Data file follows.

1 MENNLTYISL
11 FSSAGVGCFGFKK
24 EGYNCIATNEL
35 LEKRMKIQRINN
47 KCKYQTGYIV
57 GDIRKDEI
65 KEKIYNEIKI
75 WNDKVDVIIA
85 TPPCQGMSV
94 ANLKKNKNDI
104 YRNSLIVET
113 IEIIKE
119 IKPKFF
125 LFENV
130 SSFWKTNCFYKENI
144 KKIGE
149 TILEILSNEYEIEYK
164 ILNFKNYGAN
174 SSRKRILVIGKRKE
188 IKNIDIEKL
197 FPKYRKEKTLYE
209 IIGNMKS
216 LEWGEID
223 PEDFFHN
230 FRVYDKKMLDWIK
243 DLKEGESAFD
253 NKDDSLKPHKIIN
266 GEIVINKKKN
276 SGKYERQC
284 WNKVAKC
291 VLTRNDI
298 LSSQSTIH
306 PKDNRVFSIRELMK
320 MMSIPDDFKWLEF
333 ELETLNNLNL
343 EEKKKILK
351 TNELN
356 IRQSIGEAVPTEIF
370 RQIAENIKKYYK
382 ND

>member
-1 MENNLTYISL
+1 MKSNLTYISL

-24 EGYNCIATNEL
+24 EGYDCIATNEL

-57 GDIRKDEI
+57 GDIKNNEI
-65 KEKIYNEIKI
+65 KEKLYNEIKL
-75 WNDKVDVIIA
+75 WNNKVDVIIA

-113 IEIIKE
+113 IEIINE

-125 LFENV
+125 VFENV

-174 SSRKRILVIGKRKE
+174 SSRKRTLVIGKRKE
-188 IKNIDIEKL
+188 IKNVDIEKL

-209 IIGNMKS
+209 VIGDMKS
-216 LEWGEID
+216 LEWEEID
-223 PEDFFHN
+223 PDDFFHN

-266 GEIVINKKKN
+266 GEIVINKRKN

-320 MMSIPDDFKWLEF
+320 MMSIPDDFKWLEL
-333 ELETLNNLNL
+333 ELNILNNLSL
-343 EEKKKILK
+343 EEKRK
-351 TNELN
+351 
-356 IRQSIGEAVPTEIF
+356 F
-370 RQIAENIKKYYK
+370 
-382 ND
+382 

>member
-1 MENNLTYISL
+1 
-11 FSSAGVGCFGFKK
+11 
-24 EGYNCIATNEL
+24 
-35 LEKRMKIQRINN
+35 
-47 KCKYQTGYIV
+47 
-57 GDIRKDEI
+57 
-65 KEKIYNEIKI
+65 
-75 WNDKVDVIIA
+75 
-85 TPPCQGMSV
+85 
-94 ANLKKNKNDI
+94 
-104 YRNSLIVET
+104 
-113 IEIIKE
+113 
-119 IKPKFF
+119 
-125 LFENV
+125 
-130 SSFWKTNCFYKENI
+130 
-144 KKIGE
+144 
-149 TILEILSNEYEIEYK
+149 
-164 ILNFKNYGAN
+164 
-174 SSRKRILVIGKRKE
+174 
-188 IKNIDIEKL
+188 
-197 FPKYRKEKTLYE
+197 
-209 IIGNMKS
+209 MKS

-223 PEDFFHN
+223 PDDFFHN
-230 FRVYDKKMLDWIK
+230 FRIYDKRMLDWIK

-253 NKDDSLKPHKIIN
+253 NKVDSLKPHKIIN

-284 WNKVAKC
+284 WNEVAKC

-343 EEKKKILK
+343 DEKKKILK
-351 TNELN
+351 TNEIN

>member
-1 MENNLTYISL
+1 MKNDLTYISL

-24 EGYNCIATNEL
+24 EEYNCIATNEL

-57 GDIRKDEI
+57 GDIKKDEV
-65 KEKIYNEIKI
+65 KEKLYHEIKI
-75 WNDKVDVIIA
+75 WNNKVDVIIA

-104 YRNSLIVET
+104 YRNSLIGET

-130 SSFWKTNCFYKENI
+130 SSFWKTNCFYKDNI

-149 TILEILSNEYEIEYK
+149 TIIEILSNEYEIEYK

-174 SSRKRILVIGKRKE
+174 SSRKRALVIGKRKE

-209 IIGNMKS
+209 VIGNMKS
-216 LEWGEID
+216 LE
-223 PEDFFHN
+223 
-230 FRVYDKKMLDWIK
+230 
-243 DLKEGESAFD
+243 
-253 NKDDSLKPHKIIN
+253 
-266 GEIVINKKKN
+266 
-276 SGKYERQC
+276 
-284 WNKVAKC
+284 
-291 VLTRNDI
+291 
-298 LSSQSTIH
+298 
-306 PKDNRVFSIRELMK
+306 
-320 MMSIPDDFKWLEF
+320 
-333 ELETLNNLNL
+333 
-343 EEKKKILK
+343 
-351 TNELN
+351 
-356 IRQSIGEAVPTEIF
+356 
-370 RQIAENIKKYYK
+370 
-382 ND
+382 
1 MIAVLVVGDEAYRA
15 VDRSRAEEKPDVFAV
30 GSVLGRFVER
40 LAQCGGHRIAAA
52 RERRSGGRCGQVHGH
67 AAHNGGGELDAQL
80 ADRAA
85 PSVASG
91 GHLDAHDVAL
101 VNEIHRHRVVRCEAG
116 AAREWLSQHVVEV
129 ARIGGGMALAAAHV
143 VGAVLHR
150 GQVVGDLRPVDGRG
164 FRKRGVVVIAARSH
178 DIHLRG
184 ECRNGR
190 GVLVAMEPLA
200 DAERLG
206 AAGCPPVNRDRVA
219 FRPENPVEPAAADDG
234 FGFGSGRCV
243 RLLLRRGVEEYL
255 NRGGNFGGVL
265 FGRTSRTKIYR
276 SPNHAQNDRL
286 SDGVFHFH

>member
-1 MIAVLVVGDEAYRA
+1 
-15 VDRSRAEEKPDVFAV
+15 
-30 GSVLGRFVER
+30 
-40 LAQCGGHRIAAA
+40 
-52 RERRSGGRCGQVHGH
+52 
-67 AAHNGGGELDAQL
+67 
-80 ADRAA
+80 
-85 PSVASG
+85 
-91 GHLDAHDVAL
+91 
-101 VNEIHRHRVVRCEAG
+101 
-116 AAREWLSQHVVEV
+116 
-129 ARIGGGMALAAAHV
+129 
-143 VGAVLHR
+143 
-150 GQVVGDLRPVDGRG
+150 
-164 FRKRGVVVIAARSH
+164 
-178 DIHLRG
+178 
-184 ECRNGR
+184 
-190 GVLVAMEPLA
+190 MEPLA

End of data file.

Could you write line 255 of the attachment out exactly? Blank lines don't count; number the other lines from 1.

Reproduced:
+178 